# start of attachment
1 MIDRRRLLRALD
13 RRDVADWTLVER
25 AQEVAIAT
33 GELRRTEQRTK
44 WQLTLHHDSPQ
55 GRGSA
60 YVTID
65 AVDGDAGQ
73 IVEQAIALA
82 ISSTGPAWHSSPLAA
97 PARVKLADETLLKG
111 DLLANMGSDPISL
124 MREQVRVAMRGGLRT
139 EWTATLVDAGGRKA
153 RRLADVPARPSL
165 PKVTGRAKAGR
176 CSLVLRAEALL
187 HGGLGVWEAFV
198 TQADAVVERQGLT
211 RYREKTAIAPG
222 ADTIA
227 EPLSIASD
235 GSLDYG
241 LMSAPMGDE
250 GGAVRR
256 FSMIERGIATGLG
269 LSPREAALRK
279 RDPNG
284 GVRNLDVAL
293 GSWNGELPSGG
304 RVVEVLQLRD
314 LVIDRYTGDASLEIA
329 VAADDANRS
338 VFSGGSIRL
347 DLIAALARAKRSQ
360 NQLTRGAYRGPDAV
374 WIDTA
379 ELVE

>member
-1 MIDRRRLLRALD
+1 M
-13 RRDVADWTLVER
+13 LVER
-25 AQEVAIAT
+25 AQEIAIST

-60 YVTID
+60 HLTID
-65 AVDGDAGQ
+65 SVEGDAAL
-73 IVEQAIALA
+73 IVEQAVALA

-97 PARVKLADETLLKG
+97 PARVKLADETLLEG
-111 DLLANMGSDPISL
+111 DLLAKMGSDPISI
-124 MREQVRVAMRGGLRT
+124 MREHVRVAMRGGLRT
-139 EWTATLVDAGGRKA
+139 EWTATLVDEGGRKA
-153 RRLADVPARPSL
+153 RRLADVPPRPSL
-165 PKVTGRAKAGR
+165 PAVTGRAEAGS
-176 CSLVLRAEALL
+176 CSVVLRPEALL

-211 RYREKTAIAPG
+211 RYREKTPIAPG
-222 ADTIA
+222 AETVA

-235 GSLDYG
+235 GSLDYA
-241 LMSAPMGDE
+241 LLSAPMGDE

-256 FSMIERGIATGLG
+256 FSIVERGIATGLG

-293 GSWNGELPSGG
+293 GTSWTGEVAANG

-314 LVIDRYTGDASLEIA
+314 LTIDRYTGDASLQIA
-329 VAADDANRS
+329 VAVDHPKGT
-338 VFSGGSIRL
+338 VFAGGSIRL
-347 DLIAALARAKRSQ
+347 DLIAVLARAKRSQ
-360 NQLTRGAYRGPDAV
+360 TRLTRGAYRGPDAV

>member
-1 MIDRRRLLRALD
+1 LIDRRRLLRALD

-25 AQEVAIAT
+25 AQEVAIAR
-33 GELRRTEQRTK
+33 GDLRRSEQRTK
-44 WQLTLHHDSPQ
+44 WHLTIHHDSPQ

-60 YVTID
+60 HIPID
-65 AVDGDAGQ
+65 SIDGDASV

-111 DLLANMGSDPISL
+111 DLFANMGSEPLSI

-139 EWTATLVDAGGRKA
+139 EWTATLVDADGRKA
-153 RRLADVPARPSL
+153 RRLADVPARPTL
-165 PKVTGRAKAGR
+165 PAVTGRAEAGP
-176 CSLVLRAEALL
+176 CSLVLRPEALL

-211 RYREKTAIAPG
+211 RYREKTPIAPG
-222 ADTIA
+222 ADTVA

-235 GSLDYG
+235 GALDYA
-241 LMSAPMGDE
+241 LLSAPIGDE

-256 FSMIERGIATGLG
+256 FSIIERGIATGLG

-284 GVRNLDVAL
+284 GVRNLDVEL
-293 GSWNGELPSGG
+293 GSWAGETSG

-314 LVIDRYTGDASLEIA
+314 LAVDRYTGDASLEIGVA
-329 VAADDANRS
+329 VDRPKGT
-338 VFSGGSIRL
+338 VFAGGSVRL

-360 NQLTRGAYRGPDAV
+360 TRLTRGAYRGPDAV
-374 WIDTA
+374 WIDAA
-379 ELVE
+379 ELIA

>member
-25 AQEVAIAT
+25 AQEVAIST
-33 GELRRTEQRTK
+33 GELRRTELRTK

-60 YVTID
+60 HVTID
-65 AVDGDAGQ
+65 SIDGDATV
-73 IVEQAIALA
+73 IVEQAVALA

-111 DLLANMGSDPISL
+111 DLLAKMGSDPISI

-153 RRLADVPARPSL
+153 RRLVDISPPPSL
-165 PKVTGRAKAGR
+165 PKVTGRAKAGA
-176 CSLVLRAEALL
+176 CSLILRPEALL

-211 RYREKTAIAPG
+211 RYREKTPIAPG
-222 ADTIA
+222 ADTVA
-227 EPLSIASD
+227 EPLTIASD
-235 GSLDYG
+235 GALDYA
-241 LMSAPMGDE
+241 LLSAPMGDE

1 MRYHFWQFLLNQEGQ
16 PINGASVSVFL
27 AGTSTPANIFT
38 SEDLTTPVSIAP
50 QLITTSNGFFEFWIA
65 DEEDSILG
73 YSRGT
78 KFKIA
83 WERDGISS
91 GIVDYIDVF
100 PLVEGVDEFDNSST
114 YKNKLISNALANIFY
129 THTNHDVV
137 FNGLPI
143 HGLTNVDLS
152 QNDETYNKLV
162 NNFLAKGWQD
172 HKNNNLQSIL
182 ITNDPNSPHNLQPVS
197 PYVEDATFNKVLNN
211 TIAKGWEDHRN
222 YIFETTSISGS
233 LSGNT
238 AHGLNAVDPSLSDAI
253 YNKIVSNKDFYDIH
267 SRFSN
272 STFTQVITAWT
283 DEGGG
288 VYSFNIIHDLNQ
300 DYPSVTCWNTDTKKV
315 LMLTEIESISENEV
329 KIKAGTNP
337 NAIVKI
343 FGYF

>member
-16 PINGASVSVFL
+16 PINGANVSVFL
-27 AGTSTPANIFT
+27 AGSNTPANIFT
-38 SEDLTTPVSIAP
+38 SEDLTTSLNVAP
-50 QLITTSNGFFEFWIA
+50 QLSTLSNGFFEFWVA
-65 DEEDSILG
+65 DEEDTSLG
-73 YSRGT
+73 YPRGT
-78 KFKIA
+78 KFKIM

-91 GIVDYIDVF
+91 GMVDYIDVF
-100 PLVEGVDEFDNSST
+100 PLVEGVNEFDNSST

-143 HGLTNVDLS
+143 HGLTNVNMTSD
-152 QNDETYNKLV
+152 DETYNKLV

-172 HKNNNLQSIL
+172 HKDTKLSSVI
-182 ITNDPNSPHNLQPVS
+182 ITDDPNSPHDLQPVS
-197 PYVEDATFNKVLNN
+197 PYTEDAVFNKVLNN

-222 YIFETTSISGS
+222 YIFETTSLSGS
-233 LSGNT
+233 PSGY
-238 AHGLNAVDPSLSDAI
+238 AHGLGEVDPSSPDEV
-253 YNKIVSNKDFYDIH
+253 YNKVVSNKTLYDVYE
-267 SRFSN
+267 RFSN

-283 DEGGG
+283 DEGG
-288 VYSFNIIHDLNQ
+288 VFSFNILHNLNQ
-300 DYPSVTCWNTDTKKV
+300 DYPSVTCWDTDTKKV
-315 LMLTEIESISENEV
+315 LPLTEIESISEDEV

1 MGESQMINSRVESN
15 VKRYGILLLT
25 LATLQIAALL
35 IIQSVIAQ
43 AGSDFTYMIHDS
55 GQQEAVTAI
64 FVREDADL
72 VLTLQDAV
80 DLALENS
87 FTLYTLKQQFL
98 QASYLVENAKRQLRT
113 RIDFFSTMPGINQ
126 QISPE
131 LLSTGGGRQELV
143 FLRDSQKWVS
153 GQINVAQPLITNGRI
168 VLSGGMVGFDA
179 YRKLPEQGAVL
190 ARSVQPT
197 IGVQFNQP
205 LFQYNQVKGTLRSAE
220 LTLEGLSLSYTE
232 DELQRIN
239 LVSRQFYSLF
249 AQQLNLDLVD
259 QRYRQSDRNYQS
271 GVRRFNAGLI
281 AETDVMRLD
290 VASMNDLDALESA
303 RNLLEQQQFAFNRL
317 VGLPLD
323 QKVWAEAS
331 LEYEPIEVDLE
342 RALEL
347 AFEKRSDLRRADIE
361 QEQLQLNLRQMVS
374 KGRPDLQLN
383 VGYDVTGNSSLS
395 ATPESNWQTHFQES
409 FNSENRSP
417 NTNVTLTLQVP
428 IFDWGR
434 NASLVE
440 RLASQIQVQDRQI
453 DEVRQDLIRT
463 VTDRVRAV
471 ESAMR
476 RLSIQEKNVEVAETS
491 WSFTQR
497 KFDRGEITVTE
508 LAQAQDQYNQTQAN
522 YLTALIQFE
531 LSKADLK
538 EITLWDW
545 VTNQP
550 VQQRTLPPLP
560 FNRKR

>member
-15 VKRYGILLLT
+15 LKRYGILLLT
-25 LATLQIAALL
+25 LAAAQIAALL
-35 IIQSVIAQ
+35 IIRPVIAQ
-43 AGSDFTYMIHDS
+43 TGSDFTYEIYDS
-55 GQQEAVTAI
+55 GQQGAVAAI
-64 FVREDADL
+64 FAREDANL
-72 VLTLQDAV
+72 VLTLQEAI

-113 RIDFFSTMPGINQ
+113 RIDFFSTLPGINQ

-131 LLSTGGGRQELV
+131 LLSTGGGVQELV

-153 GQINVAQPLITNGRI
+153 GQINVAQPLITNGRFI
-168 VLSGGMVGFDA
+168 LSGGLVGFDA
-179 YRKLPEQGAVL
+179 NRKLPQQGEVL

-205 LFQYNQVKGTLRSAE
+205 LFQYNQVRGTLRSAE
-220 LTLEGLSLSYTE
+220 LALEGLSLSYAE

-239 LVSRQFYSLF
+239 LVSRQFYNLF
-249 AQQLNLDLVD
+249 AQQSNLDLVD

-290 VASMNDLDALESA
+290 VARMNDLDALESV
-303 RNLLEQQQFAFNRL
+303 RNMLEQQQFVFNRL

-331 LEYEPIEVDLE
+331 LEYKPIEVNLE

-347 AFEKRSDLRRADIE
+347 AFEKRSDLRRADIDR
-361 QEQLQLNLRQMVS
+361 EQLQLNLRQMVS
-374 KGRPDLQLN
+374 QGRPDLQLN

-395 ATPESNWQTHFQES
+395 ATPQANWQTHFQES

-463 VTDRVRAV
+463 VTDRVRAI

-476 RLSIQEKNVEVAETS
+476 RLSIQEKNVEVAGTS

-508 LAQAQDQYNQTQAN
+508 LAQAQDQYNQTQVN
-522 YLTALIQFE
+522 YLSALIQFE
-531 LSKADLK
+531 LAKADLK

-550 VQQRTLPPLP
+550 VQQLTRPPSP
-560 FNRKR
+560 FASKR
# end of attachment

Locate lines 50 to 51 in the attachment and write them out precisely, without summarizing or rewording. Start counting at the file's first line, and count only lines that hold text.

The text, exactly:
-73 IVEQAIALA
+73 IVEQAVALA